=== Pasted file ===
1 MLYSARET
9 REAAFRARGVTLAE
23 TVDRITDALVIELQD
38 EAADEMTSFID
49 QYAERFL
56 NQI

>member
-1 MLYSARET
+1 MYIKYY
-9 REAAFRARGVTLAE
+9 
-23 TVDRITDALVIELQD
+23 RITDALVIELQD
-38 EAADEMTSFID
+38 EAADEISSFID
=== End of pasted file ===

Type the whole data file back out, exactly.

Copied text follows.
1 MLYSARET
9 REAAFRARGVTLAE
23 TVDRITDALVIELQD
38 EAADEMTSFID
49 QYAERFL
56 NQI

>member
-1 MLYSARET
+1 MYIKYY
-9 REAAFRARGVTLAE
+9 
-23 TVDRITDALVIELQD
+23 RITDALVIELQD
-38 EAADEMTSFID
+38 EAADEISSFID